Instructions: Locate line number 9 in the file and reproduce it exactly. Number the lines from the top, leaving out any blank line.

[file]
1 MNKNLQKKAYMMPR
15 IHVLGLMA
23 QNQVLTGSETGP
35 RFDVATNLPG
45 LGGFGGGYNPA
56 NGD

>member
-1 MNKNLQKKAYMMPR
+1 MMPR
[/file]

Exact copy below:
+1 MMPR